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  • Bare Life on Molten Rock
  • Nigel Clark (bio)

She laughs to herself, and her whole body shakes with it—she's got a volcano to choke off. So she curls the fingers of one hand into a fist, and sears down its throat with her awareness, not burning but cooling, turning its own fury back on it to seal every breach. She forces the growing magma chamber, back, back, down, down …

N.K Jemisin, The Fifth Season, 384

We know surprisingly little about rock. Rock is red-hot, creeping, viscous stuff that we rarely see, and touch at our peril. For living things like us to enter into an intimate relationship with the lithic - to become enmeshed with rock - is to become rock. It is to meet with sudden, certain, cessation of life.

At least, that's how it would be if we could encounter the bulk of the Earth's rock. Around 15% of Earth's mass is made up of a metallic core, which geoscientists estimate to have a temperature range between 4400°C and 6000°C. Most of the rest of the planet—some 84% of its volume—is comprised of the mantle: a slowly churning mix of more-or-less solid rock with temperatures ranging from around 1000°C nearer the surface to 3700°C closer to the core. There are some bizarrely hardy beasts on this planet, microorganisms that have spent billions of years learning to live with high heat. But even the most 'hyperthermophile' bacteria can only tolerate temperatures of 120°C, a degree of magnitude lower than what would be needed just to brush up against the vast majority of the planet's rock.

There is, of course, an exception to the unlivable cauldron that is earthly rock. A small proportion of the rocky material of the mantle—at any moment some 1% of the planetary body—has made it to the Earth's surface. Here, it cools and hardens in a thin, brittle, excrescence that geoscientists call the crust—an outer coating about which they know a great deal more than all the other layers combined. In its exile from the Earth's simmering interiority, crustal rock provides a platform and venue for biological life. Living things can approach, engage, even ingest this [End Page 8] minority of minerals. Indeed, here rock and life transform each other, generating composite formations—rocks assembled out of once-living bodies, biological bodies composed in part of minerals. But we should not forget that this florid organic-inorganic interface is but a 'gloss on the surface' of our astronomical body (Fortey 415), and that the stone that invites life's embrace is a chilled and pallid shadow of its seething progenitors.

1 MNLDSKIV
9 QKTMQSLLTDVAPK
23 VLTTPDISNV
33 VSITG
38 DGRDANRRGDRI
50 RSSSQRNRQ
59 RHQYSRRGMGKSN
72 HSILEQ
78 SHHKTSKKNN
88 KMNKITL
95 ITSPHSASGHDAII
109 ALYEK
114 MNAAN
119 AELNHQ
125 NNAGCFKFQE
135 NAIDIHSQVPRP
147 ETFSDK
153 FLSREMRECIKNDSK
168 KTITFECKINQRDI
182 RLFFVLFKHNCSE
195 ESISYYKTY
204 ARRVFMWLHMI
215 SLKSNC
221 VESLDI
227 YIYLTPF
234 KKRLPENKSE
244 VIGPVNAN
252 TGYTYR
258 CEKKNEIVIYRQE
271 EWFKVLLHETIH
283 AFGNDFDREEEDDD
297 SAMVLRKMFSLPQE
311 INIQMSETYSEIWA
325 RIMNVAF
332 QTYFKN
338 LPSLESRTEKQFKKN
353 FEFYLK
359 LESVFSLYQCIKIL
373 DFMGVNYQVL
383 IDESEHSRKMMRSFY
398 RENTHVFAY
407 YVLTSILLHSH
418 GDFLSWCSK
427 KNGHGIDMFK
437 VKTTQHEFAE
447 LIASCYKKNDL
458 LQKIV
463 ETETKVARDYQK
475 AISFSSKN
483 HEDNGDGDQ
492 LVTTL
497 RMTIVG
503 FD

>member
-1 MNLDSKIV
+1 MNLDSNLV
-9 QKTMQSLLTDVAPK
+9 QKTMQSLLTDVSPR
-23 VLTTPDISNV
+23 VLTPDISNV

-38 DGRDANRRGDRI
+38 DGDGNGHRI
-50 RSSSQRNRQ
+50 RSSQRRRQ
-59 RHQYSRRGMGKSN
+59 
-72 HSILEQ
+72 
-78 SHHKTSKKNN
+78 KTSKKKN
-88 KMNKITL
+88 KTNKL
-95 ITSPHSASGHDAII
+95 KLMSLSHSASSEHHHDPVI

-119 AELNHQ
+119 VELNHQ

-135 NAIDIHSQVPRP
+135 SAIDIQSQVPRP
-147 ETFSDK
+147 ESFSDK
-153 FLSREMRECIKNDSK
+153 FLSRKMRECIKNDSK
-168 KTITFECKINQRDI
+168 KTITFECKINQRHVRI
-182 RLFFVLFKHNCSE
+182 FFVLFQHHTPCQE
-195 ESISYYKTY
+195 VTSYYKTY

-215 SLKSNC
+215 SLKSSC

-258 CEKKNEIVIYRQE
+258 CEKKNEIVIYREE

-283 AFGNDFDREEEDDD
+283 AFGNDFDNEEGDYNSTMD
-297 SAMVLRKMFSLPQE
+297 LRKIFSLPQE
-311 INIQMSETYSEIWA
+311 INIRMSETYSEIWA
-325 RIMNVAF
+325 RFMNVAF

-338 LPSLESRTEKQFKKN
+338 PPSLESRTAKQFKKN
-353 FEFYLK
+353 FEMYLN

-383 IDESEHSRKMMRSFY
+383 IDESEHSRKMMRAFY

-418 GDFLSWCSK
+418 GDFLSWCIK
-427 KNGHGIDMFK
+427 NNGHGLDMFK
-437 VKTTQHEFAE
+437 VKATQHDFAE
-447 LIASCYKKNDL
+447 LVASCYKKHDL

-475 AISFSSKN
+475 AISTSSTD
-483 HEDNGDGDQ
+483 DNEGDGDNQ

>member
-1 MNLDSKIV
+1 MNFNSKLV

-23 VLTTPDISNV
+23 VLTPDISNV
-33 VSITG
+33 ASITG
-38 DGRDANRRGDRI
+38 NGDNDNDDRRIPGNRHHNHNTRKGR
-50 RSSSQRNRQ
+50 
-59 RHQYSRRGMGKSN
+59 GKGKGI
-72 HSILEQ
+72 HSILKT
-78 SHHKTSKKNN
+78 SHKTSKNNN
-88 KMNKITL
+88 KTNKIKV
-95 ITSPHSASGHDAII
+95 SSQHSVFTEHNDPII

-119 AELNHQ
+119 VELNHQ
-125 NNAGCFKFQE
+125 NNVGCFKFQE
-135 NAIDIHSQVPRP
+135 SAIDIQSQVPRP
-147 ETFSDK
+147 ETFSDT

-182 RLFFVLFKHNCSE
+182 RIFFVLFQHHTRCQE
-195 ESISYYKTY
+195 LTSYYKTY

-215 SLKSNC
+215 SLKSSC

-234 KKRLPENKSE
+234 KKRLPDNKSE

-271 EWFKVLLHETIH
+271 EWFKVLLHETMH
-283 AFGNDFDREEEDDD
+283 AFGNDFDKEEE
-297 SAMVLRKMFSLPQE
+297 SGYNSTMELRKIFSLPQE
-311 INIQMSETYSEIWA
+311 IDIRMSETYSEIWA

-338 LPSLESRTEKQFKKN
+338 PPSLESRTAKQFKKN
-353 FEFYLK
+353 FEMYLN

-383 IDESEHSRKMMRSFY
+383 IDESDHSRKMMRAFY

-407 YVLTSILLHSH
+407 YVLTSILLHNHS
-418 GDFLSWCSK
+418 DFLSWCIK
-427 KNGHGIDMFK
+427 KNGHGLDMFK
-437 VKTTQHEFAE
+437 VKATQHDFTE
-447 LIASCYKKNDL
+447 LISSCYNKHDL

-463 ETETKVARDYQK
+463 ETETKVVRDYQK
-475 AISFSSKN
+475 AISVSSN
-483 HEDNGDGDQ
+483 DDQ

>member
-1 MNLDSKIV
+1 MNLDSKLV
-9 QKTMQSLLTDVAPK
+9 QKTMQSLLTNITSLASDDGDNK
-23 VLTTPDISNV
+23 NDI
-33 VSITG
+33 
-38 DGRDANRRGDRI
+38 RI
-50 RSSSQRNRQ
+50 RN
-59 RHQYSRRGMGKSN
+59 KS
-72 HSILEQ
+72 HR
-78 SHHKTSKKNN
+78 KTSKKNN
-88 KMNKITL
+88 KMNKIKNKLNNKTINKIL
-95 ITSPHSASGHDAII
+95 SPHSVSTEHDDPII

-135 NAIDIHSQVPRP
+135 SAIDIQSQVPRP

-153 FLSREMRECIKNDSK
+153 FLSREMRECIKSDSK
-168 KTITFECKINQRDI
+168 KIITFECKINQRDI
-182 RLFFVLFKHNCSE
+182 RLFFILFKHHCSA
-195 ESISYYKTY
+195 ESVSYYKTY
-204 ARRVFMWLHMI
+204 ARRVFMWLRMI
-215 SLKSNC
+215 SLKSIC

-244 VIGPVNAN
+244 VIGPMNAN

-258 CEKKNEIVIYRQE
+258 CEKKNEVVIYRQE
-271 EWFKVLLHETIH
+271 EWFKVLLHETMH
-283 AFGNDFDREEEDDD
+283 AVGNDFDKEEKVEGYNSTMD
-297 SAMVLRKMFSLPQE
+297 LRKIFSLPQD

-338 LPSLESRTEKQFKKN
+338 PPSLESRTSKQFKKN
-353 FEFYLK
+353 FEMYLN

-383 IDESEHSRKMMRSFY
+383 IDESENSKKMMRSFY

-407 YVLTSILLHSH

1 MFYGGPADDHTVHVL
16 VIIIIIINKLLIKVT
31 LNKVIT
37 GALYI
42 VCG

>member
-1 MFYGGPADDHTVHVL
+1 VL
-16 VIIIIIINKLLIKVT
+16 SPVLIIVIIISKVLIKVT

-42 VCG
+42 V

For perhaps four billion years, life has been denied direct access to its deep wellspring, its basal underpinning. That may be changing. During exploratory drilling of geothermal wells in Iceland's Krafla volcanic caldera in 2009, engineers accidently made contact with magma. 'Magma' in geological terminology refers to any molten rock. Along active fault zones, magma regularly intrudes into the Earth's crust, where it collects in pockets or 'chambers,' and occasionally bursts through to the surface. At just over two kilometers down, Krafla's magma body was higher than expected, and the fact that the encounter did not have explosive consequences has attracted attention from volcanologists and geothermal engineers worldwide (British Geological Survey).

Researchers are interested in the geothermal potential of magma chambers, which could generate up to ten times the energy of conventional boreholes. More speculatively, the new international research facility at Krafla has begun to explore the possibility of placing sensors directly into magma and even deliberately cooling molten rock—with implications for meliorating volcanic hazards. The research team has no illusions about the trouble they might be stirring up—being at once aware of the 'spectacular' danger of triggering eruptions and the more insidious risk of mobilizing harmful subterranean chemical elements such as mercury and arsenic. "In spite of studies of the magma, well testing and modeling," geologists report, "the thermo-hydraulic nature of the reservoir at Krafla has remained enigmatic" (Scott et al. 2).

'Enigmatic' is an understatement. Only twice...


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pp. 8-22
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